Save water, save money, save the planet!

Can you guess what it is yet??? I have an old 1970’s loo. Unlike modern small cistern loos it takes a lot of water. We try to flush as little as possible. No need to flush pee……….just poo. So here’s what’s inside the cistern in my house. A brick………we had to cut it in half and drop in a half at a time. A Waterhog, which is a bag that holds a litre and half of water. The loo ‘broke’ and needed a new ball cock and arm, so we improvised and used and elastic band and a mouth wash bottle to keep it afloat. The result: a repair for free and 2.5 litres less water wasted when we flush the loo.


13 thoughts on “Save water, save money, save the planet!

  1. Our loo is over twenty years old but it is one to fit in a small space. I tried a water hippo in the cistern but had to resort to just a pebble as the flush won't work with anything bigger. Well done on your creative repair!


  2. Fantastic. Our toilet is also only flushed occasionally and is low on water use due to additions to the cistern.
    Is the brick covered? I only ask as I know someone who did that and after time the brick degraded a bit and it got a bit messy. She then did it again with the brick sealed in a ziplock bag.

    Last year we converted our downstairs toilet to a rainwater flushing one fed by a large water butt at the back of the house. It's been great at reducing water usage most of the year. We have to put it back on the mains for a short whil over the Summer due to lack of rain to fill the butt up, but not for long. It hardly uses any water either.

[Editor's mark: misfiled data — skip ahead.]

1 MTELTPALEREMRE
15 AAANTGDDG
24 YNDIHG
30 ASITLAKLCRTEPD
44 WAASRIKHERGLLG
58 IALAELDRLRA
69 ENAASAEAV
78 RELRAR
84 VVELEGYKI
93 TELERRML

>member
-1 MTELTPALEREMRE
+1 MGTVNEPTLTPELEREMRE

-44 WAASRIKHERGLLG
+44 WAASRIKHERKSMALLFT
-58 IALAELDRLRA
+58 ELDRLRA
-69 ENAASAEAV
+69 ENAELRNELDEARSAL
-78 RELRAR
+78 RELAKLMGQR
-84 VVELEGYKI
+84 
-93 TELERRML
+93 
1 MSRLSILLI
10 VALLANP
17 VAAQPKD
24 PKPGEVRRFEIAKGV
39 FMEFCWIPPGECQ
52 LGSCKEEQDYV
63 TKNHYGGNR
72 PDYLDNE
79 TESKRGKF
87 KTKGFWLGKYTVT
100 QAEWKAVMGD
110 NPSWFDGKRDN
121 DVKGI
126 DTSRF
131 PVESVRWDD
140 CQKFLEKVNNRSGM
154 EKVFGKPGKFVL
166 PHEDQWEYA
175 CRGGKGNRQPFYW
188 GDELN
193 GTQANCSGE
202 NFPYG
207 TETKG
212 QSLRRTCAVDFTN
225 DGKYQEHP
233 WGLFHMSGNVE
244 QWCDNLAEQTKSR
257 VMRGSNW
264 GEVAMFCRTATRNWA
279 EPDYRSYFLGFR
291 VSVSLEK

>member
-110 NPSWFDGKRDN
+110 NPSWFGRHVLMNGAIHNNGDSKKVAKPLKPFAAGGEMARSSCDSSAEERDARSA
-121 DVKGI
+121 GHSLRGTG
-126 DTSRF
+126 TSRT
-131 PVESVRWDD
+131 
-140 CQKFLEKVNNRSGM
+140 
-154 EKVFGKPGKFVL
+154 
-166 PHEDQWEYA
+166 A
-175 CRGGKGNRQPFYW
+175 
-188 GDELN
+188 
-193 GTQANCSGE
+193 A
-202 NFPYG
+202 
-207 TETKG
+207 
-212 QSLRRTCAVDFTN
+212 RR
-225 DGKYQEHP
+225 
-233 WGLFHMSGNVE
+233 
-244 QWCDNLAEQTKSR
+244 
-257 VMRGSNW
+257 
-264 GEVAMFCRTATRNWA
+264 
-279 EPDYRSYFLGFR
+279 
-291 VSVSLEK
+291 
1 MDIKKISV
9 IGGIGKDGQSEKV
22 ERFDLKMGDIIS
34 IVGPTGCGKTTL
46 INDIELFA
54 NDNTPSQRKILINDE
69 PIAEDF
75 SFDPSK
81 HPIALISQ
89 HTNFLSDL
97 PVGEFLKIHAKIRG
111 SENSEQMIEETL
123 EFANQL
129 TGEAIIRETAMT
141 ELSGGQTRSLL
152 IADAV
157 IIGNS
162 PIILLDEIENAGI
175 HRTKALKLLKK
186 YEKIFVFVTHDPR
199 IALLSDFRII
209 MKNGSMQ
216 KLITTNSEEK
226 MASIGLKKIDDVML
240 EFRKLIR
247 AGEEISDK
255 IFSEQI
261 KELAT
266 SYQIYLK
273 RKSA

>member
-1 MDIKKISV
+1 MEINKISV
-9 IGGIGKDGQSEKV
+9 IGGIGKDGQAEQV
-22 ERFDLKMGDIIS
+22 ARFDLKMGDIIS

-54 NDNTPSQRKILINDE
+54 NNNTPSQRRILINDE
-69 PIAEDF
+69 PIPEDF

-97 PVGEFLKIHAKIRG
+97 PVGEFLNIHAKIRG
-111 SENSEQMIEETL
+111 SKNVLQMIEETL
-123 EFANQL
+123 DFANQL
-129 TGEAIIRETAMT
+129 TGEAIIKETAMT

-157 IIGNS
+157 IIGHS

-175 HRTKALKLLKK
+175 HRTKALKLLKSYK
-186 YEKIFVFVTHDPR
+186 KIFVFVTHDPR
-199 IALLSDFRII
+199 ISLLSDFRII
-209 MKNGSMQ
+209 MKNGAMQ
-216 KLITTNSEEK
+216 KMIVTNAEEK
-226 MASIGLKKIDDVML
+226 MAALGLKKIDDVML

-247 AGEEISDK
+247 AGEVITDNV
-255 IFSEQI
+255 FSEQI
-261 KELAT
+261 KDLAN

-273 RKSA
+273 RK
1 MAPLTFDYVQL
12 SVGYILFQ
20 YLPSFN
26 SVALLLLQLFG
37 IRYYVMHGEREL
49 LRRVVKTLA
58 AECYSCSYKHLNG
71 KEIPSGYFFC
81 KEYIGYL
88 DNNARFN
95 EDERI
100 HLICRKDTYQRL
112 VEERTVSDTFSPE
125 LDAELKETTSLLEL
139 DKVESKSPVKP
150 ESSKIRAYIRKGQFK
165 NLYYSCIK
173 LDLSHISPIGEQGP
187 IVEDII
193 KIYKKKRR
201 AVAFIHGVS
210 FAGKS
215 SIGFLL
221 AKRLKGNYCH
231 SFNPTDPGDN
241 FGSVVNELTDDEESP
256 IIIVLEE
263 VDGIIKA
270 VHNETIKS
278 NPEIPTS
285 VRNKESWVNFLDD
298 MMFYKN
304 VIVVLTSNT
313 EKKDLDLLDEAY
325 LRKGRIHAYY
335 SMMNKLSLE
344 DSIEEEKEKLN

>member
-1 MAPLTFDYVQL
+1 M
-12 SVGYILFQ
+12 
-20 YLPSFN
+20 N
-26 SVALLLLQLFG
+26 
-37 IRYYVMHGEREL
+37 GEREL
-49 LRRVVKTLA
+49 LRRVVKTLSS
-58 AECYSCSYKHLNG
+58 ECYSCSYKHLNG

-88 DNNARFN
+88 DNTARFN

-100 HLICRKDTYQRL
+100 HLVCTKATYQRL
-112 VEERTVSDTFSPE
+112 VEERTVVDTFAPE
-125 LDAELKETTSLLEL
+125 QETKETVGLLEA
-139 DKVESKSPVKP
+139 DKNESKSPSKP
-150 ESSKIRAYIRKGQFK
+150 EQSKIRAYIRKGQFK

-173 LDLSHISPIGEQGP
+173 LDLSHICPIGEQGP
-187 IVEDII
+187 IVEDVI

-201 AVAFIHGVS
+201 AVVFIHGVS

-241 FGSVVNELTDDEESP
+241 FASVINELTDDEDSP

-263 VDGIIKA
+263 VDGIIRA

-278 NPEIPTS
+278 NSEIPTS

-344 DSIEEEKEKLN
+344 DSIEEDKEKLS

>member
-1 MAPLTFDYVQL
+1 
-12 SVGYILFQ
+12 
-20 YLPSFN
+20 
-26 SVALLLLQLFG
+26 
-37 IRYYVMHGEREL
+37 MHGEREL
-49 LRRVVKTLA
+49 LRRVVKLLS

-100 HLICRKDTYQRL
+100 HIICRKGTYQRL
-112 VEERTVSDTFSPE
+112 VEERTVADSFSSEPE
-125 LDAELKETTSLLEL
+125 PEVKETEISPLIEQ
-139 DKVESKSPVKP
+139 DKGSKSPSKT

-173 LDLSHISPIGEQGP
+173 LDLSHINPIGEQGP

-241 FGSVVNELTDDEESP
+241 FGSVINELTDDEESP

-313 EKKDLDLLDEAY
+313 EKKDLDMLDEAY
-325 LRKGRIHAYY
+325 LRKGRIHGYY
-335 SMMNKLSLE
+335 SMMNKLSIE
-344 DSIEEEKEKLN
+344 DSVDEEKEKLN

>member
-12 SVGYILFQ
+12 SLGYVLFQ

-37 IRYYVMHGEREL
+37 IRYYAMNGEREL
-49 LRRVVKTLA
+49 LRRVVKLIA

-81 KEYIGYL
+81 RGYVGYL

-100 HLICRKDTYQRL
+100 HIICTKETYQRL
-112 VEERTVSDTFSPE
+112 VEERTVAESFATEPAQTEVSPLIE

Well done on your frugal repair 🙂


  3. I really like the ball-cock repair. (although I'd keep an eye on the state of the elastic band in case it perishes and scuppers the job)

    British Plumbing, you can't beat it!


  4. I hope it does the job(by)
    We had one of those hippo things in ours – but after about 6 months the drains outside kept blocking – after borrowing drain rods about 3 times, and hubby getting his own set for christmas (one of my dads practical pressents) we took out the hippo and it solved the problem – well, for now anyway!!!



  5. You do have to be careful with some of the older toilets, they were designed to flush with more water so removing that water can stop it working properly.

    I remember many thunder boxes from my childhood that were terrifying things!

    Modern toilets are a different matter though and work very well. But we are well behind many other countries in saving water. Maybe because we get so much of it dropped on us we forget how precious it is.

    The repair is ace though, just the sort of thing I would have done. I can never figure out how the floats start leaking, they are in water which isn't sharp! I reckon they are designed to break after a certain period to keep the company that makes them in business.


  6. What you want is a composting toilet. Basically, 5 gallon bucket and lots of fresh, coarse grained sawdust, and a compost heap. Really really satisfying.

    We are going to go on a water meter. Already I am practicing, got a bowl in the sink to transfer rinsing water into watering cans waiting outside the door. 5 water butts, an more in the pipeline ('scuse the pun).

    It's amazing how you tune into what nature is up to. Sun – good, that will warm up the water. Rain – good, that will fill the butts. Wind – good, that will get the turbines going. Night – good, time to go to bed. &c.


  7. Be careful of a brick apparently as it crumbles (in the water) it can cause problems with your loo mechanism and then can be costly to repair. SouthWest water will send you a Water Hippo (a plastic brick)free. I know its using more of worlds resourses to have a new Hippo but think how many resourses (and money!) a clogged loo costs


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